SILVER: Well, that's something that we don't determine; obviously, voters determine that. The same people vote -- they just vote on larger geographic congressional districts, and at some point members of the Congress, if they're incumbents, their districts, you know, get divided over larger districts is what happens, so...
KAGAN: Yes, that -- that dividing of lines is important stuff.
Bill Schneider, still in Los Angeles. The statesmen individually decide how their congressional districts are drawn -- is that right?
SILVER: That is correct.
SCHNEIDER: Yes, they draw the district line -- as Mr. Silver said, they draw the district lines themselves.
One controversy that occurred over these census figures was whether a process called statistical estimation could be used because so many are missed by the census takers -- they can't find them: There are lots of immigrants, lots of homeless people who cannot be found. And what the Supreme Court, about a year ago, in a decision, was that the number of seats...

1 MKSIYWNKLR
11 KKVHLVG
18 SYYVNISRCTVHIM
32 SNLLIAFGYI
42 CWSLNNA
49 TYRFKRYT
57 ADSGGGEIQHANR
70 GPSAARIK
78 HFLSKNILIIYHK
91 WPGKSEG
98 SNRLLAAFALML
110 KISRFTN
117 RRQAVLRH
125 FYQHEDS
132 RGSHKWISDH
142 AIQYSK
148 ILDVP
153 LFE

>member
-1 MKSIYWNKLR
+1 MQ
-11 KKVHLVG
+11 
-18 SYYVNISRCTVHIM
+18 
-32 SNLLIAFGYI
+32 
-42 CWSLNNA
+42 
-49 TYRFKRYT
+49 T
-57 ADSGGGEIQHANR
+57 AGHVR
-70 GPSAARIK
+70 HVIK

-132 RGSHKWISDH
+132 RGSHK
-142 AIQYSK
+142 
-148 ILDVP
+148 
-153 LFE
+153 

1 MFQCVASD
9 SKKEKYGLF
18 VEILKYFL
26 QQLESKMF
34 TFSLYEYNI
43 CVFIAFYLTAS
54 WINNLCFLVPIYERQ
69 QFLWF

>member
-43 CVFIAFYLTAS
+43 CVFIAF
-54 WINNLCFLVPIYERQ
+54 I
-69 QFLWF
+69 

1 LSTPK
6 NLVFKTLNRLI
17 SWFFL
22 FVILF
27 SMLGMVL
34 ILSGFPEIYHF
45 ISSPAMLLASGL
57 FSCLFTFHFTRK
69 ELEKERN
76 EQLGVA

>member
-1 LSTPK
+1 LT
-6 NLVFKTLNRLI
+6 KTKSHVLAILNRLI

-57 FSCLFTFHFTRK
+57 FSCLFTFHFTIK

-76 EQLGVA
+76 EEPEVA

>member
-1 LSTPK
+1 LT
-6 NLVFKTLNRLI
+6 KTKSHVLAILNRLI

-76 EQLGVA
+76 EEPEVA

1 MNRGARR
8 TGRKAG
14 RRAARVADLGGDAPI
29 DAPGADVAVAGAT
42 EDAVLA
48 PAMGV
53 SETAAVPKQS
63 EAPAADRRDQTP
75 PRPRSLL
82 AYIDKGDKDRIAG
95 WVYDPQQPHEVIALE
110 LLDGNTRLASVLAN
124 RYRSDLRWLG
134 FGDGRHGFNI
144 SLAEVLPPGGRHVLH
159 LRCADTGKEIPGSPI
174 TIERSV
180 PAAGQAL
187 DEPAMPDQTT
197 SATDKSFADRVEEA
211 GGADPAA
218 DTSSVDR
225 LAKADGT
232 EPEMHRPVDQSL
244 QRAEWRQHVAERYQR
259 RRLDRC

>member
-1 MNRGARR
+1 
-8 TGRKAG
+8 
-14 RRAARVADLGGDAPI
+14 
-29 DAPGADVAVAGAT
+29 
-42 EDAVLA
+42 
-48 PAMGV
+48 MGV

KAGAN: Bill, Bill, stand by. An important point you're making, but we want to go live to the event. We'll get back to the idea of how they count it.
They're drawing the curtain -- let's take a look.
UNIDENTIFIED MALE: ... is 281,421,906 -- big jump, big jump.
UNIDENTIFIED MALE: Better get them all in there, we don't want to lose Alaska, Massachusetts, get all the corners in.
You'll see that's about a 13.2 percent increase since 1990.
NORMAN MINETA, COMMERCE SECRETARY: Thank you very much, Dr. Purit -- Prewitt -- appreciate very much the hard work that all of you at the Census Bureau have put into this effort.
A year ago, we were worried about Y2K -- remember that? We didn't know what would happen as the calendar turned over to the year 2000. Aside from the potential computer problems, there were important political and economic issues confronting us, as the year started. There was a lot of uncertainty, but one thing was certain: The United States would take its next census of the population, just as the law mandated.